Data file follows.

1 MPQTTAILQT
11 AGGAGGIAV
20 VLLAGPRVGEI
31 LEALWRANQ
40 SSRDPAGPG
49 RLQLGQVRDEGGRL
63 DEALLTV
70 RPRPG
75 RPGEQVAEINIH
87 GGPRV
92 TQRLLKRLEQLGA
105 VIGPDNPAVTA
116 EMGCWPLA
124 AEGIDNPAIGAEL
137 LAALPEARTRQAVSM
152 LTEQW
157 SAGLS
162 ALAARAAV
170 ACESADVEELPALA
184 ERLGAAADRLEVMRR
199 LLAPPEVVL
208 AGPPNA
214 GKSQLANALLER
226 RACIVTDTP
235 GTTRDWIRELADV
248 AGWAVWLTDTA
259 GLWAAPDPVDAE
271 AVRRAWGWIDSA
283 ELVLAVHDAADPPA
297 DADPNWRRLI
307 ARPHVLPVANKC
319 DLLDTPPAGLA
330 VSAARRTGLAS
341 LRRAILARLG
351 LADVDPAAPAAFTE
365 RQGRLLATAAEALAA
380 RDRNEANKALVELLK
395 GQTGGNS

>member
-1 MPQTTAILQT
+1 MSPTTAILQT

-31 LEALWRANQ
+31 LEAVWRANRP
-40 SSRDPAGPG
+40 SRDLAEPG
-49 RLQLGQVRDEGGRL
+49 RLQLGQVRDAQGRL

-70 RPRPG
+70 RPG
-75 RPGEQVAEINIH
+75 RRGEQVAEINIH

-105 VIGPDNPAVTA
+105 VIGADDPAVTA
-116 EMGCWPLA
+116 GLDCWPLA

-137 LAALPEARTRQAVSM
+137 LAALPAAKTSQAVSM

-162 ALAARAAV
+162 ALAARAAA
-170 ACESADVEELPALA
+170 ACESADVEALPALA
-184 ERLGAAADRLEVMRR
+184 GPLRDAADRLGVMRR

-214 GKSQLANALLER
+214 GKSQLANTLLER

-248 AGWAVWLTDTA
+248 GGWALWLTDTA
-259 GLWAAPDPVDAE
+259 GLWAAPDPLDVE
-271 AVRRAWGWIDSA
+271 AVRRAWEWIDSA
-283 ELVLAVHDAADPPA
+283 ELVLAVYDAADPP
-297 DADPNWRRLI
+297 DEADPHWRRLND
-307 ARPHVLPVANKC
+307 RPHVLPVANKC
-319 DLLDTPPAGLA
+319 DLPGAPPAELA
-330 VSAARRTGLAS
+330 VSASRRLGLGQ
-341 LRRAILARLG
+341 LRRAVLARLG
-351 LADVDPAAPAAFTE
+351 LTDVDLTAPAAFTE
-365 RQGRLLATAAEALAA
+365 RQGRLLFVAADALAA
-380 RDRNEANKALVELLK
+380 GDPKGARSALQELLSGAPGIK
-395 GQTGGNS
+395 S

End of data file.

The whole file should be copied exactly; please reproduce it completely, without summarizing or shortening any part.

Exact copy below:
1 MPQTTAILQT
11 AGGAGGIAV
20 VLLAGPRVGEI
31 LEALWRANQ
40 SSRDPAGPG
49 RLQLGQVRDEGGRL
63 DEALLTV
70 RPRPG
75 RPGEQVAEINIH
87 GGPRV
92 TQRLLKRLEQLGA
105 VIGPDNPAVTA
116 EMGCWPLA
124 AEGIDNPAIGAEL
137 LAALPEARTRQAVSM
152 LTEQW
157 SAGLS
162 ALAARAAV
170 ACESADVEELPALA
184 ERLGAAADRLEVMRR
199 LLAPPEVVL
208 AGPPNA
214 GKSQLANALLER
226 RACIVTDTP
235 GTTRDWIRELADV
248 AGWAVWLTDTA
259 GLWAAPDPVDAE
271 AVRRAWGWIDSA
283 ELVLAVHDAADPPA
297 DADPNWRRLI
307 ARPHVLPVANKC
319 DLLDTPPAGLA
330 VSAARRTGLAS
341 LRRAILARLG
351 LADVDPAAPAAFTE
365 RQGRLLATAAEALAA
380 RDRNEANKALVELLK
395 GQTGGNS

>member
-1 MPQTTAILQT
+1 MSPTTAILQT

-31 LEALWRANQ
+31 LEAVWRANRP
-40 SSRDPAGPG
+40 SRDLAEPG
-49 RLQLGQVRDEGGRL
+49 RLQLGQVRDAQGRL

-70 RPRPG
+70 RPG
-75 RPGEQVAEINIH
+75 RRGEQVAEINIH

-105 VIGPDNPAVTA
+105 VIGADDPAVTA
-116 EMGCWPLA
+116 GLDCWPLA

-137 LAALPEARTRQAVSM
+137 LAALPAAKTSQAVSM

-162 ALAARAAV
+162 ALAARAAA
-170 ACESADVEELPALA
+170 ACESADVEALPALA
-184 ERLGAAADRLEVMRR
+184 GPLRDAADRLGVMRR

-214 GKSQLANALLER
+214 GKSQLANTLLER

-248 AGWAVWLTDTA
+248 GGWALWLTDTA
-259 GLWAAPDPVDAE
+259 GLWAAPDPLDVE
-271 AVRRAWGWIDSA
+271 AVRRAWEWIDSA
-283 ELVLAVHDAADPPA
+283 ELVLAVYDAADPP
-297 DADPNWRRLI
+297 DEADPHWRRLND
-307 ARPHVLPVANKC
+307 RPHVLPVANKC
-319 DLLDTPPAGLA
+319 DLPGAPPAELA
-330 VSAARRTGLAS
+330 VSASRRLGLGQ
-341 LRRAILARLG
+341 LRRAVLARLG
-351 LADVDPAAPAAFTE
+351 LTDVDLTAPAAFTE
-365 RQGRLLATAAEALAA
+365 RQGRLLFVAADALAA
-380 RDRNEANKALVELLK
+380 GDPKGARSALQELLSGAPGIK
-395 GQTGGNS
+395 S